Specializing in Spine, Sports & Physical Medicine

Drink, drink, drink….how much should we drink during exercise?

How much do you really need to drink while exercising to prevent loss of performance and dehydration?

This is a very timely topic. The rate of Exercise associated hyponatremia (EAH) has been on the rise over the past 30 years. Before that it was very uncommon. Hyponatremia means low blood sodium levels. Many endurance athletes are under the impression this comes from loss of sodium and other electrolytes through sweating. While it is true that we all lose sodium through our sweat, and on really hot days it is more, the body over millions of years has developed complex mechanisms to keep the blood concentration of sodium in a very narrow range. This is even if you lose salt through your sweat. If an athlete overcompensates and takes in more fluid than is necessary to keep up with thirst and dilute their blood and sodium levels drop. This can result in EAH. This can make you very sick and can even lead to death.

It is currently estimated that between 0.3% and 13% of marathon runners finish the race with medical evidence of EAH, and the worldwide incidence is increasing in spite of the mechanisms and causes being well known.

In a recent study of 197 runners solicited by personal solicitation, e-mail and flyers distributed at three local races in autumn 2009, participants were asked about their beliefs regarding fluid replacement during exercise.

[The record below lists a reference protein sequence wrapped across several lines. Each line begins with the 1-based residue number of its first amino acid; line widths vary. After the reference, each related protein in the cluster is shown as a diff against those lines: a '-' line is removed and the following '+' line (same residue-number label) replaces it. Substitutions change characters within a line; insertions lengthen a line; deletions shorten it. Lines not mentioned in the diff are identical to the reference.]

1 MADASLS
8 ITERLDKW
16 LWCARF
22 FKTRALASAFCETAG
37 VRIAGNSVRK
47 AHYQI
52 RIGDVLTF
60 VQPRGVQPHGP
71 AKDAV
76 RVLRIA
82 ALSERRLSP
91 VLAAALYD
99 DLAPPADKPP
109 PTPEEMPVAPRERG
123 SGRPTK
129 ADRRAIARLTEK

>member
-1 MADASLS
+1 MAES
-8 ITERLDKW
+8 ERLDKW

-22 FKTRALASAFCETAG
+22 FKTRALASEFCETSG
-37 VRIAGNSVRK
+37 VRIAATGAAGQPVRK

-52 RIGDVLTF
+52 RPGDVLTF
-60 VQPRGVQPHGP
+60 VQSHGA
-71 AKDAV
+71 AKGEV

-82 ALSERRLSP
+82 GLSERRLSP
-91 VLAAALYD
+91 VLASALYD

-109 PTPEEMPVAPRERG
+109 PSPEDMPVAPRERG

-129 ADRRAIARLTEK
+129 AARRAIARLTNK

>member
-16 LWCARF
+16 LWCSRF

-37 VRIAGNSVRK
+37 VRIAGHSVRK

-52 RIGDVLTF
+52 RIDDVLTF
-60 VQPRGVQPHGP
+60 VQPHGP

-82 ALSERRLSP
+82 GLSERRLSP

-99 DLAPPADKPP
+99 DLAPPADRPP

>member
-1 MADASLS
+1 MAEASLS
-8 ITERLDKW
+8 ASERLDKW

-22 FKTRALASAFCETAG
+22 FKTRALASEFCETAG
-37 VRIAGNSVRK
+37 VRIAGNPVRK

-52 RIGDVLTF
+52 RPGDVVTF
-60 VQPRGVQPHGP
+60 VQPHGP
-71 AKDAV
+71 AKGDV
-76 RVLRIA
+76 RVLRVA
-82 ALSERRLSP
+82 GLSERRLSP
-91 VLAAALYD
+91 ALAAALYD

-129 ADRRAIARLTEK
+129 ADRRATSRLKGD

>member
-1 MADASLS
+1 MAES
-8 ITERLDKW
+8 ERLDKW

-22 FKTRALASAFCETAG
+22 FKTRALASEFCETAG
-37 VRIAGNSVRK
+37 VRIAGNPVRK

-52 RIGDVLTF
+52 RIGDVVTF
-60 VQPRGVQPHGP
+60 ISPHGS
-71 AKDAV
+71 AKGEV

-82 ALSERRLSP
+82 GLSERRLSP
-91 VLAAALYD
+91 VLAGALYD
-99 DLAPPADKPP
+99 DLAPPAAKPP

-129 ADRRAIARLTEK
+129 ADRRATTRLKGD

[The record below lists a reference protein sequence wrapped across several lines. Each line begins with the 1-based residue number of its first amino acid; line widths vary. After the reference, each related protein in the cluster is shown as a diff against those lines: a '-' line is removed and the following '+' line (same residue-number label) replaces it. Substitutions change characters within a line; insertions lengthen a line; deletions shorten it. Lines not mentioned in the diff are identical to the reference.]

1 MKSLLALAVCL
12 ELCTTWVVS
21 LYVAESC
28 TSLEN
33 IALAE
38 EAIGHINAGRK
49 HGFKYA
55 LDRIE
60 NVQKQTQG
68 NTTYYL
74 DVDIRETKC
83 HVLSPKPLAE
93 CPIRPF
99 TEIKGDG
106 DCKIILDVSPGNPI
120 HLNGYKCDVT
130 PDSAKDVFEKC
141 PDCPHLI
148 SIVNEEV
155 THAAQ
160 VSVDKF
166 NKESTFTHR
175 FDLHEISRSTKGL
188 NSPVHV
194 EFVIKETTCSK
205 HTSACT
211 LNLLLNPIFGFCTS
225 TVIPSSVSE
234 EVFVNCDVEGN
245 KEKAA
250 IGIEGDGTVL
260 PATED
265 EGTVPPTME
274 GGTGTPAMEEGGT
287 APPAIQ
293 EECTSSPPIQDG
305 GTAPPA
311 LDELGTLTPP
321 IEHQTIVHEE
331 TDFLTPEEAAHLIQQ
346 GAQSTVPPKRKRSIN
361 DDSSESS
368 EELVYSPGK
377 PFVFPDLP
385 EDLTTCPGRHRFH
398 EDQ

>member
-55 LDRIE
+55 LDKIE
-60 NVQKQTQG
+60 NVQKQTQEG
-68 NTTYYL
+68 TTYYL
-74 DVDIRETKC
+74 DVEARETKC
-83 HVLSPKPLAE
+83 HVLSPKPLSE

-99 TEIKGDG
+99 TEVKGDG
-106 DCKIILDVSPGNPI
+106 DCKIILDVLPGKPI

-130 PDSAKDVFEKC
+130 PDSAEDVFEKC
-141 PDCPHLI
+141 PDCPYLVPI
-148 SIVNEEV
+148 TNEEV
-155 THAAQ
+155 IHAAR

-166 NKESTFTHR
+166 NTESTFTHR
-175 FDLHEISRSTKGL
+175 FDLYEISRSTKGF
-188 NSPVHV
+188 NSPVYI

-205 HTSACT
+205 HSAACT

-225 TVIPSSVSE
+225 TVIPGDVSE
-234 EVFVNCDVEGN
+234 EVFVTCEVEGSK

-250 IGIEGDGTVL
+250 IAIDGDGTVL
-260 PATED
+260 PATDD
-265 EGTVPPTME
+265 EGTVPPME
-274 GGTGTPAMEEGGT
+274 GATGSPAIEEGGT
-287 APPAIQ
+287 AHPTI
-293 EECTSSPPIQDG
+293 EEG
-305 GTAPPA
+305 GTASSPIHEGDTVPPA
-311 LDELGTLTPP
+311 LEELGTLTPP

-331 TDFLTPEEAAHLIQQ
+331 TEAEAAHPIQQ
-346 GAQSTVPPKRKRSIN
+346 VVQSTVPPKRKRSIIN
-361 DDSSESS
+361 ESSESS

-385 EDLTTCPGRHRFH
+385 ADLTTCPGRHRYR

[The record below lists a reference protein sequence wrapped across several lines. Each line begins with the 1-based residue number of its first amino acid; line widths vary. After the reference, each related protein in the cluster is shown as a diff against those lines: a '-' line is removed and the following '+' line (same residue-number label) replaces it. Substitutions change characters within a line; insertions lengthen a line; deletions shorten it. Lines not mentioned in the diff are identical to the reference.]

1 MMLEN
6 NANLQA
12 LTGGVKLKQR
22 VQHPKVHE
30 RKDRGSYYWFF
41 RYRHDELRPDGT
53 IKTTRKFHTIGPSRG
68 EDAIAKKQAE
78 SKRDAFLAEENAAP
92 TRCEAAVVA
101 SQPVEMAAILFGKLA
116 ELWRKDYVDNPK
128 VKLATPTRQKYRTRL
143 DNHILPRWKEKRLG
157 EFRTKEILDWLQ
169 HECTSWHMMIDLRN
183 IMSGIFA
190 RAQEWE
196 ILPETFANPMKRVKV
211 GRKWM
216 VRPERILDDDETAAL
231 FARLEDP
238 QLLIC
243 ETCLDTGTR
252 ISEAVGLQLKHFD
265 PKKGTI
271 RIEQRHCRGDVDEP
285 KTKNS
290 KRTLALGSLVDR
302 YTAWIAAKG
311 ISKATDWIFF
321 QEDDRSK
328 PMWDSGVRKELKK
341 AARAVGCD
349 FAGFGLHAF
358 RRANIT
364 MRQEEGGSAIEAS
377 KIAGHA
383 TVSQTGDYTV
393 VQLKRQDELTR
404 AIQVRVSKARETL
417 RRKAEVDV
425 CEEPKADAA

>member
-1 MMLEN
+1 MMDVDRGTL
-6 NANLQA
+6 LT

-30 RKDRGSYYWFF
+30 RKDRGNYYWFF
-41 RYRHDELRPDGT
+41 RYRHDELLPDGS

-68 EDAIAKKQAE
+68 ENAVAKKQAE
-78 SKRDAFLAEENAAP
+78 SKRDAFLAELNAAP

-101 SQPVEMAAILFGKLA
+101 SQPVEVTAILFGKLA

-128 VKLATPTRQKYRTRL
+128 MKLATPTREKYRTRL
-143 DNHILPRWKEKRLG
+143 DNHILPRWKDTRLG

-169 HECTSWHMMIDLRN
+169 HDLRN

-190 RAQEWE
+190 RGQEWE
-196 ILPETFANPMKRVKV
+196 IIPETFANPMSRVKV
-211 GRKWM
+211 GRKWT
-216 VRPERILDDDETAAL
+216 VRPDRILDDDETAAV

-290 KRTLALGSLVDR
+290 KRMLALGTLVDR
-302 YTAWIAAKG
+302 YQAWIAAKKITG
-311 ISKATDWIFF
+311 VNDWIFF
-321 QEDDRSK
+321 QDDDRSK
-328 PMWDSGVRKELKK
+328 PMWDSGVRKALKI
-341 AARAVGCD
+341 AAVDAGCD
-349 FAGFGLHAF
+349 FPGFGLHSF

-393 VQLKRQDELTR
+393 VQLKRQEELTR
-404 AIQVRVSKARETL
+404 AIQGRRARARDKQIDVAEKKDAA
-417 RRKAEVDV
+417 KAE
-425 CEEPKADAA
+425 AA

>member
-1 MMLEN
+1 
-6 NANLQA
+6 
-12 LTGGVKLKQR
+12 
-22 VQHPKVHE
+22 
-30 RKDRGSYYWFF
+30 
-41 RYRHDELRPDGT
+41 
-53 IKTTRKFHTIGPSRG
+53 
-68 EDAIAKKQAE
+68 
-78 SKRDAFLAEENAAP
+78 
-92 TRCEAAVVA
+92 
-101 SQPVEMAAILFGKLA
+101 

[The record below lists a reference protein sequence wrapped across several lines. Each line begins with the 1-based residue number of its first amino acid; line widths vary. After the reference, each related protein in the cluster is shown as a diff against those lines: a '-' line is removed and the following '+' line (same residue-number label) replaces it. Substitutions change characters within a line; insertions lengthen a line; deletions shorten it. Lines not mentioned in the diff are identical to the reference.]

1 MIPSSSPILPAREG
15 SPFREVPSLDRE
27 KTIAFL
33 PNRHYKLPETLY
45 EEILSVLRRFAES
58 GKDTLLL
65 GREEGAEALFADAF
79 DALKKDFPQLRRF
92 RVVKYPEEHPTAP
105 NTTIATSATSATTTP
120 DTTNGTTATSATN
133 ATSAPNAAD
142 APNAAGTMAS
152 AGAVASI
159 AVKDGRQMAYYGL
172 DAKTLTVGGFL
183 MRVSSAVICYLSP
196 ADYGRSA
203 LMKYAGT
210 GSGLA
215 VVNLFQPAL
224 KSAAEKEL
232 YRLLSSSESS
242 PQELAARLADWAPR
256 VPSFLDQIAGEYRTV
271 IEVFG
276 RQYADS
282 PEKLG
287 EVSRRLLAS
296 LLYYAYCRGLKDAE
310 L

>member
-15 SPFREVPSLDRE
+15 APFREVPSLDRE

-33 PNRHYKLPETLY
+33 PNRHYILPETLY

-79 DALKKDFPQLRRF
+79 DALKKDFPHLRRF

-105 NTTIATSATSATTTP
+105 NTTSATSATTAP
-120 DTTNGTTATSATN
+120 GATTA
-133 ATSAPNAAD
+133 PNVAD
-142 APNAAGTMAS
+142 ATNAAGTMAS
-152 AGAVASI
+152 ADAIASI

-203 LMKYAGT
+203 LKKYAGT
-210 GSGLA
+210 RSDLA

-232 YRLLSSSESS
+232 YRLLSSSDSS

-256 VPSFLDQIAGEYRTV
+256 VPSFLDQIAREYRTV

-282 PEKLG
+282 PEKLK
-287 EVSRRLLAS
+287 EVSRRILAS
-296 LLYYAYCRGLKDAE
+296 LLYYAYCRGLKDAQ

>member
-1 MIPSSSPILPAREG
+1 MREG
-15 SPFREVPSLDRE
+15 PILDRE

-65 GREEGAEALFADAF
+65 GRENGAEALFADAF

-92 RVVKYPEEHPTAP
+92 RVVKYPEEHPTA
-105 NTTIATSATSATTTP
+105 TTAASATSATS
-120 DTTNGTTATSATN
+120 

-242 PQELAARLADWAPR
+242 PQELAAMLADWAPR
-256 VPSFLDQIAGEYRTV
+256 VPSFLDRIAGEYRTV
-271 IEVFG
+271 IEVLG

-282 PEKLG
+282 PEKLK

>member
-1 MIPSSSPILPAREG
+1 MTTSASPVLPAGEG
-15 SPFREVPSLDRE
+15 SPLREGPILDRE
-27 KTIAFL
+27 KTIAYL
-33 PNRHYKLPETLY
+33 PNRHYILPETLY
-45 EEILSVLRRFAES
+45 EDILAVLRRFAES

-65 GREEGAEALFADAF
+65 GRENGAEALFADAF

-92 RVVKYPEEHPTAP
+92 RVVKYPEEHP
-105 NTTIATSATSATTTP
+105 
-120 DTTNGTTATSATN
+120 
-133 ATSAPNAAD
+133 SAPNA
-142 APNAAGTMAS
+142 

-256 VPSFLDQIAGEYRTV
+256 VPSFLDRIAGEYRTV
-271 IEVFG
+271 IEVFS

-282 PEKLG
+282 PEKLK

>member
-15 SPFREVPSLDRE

Most runners (58%) stated that they drink only when thirsty. Gastrointestinal distress was the most frequently cited (71.5%) reason to avoid overhydration. It was found that runners have a poor understanding of the physiological consequences of hydration behaviours that frequently reflect messages of advertising.The conclusion of the study was that runners at highest risk of EAH exhibit behavior that is shaped by their beliefs about the benefits and risks of hydration. These beliefs are frequently based on misconceptions about basic exercise physiology.

To try and reduce the incidence of EAH the International Marathon Medical Directors Association and United States of America Track and Field now recommend drinking to the dictates of thirst, although, the global marketing of sports drinks continues to promote over drinking.

I’d love to hear your thoughts on this……..when you exercise do you drink only when thirsty?

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